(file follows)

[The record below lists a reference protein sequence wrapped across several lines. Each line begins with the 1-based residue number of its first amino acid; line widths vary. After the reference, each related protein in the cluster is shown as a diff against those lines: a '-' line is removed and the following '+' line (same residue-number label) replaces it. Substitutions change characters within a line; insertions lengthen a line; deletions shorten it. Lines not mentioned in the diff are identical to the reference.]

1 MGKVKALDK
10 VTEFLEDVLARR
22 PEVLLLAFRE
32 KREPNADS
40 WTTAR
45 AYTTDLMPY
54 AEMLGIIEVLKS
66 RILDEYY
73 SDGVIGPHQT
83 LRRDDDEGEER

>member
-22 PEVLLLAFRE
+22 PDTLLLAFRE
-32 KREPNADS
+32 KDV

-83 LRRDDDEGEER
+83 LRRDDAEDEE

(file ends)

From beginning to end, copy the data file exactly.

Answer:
[The record below lists a reference protein sequence wrapped across several lines. Each line begins with the 1-based residue number of its first amino acid; line widths vary. After the reference, each related protein in the cluster is shown as a diff against those lines: a '-' line is removed and the following '+' line (same residue-number label) replaces it. Substitutions change characters within a line; insertions lengthen a line; deletions shorten it. Lines not mentioned in the diff are identical to the reference.]

1 MGKVKALDK
10 VTEFLEDVLARR
22 PEVLLLAFRE
32 KREPNADS
40 WTTAR
45 AYTTDLMPY
54 AEMLGIIEVLKS
66 RILDEYY
73 SDGVIGPHQT
83 LRRDDDEGEER

>member
-22 PEVLLLAFRE
+22 PDTLLLAFRE
-32 KREPNADS
+32 KDV

-83 LRRDDDEGEER
+83 LRRDDAEDEE